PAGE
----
No Dan, I'm not saying that at all!  I am not making a judgement on any position for the larynx, other then where it NEEDS to go in order to facilitate the sound color the singer needs. It has been my experience that, a lot of belting, twanging and other more aggressive phonations are not going to respond accordingly if the singer is contentiously, obsessed with "not feeling the larynx"... or tries to avoid intrinsic contractions, leveraging, etc. There is nothing wrong with a free, floaty, comfortable larynx. In fact it is healthy I suppose, but most people are not going to get the sound colors and necessary anchoring they need by trying to sing through a "neutral" position. Apart from the fact that, neutral larynx doctrine... does seem to create a sense of fear in students and I think that is a shame.

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   I do not think that is what Robert is saying. I think he is saying Obsessing over a neutral larynx is wrong or bad. The larynx will change per sound color and mode and other things. Too high or too low will cause their own problems. Balanced maybe? is a better way to express it.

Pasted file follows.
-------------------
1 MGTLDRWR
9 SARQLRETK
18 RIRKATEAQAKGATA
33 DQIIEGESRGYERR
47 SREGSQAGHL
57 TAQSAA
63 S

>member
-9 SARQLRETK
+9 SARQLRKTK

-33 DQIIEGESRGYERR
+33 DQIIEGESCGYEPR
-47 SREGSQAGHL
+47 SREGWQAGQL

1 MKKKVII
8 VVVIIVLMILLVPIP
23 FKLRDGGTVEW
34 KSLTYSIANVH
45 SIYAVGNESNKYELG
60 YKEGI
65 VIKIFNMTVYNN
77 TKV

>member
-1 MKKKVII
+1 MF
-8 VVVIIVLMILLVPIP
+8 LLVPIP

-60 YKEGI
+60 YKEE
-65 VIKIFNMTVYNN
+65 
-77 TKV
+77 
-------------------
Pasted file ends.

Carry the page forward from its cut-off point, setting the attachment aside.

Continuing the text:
Yes, that is my argument.

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Simply put. The higher you sing the more your larynx will rise and vice versa. And the main reason for that is physiologically and acoustically.

 

... but what if I could sing like I speak? Everything would seemingly be so much easier. Would I become a Speakinger?  

 

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Simply put. The higher you sing the more your larynx will rise and vice versa. And the main reason for that is physiological and acoustical.

 

i notice depending on the vowel, the larynx is much higher when you sing ah as in cat on the same note than it is oo as in fool..

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I would hear the singing and discard most of what is said in there.

 

The issue is not one dimensional. There is the physiological need and the aesthetical quality you aim for, also the possibility of reducing the effort levels, etc..

 

 

So depends on what is going on and what you want.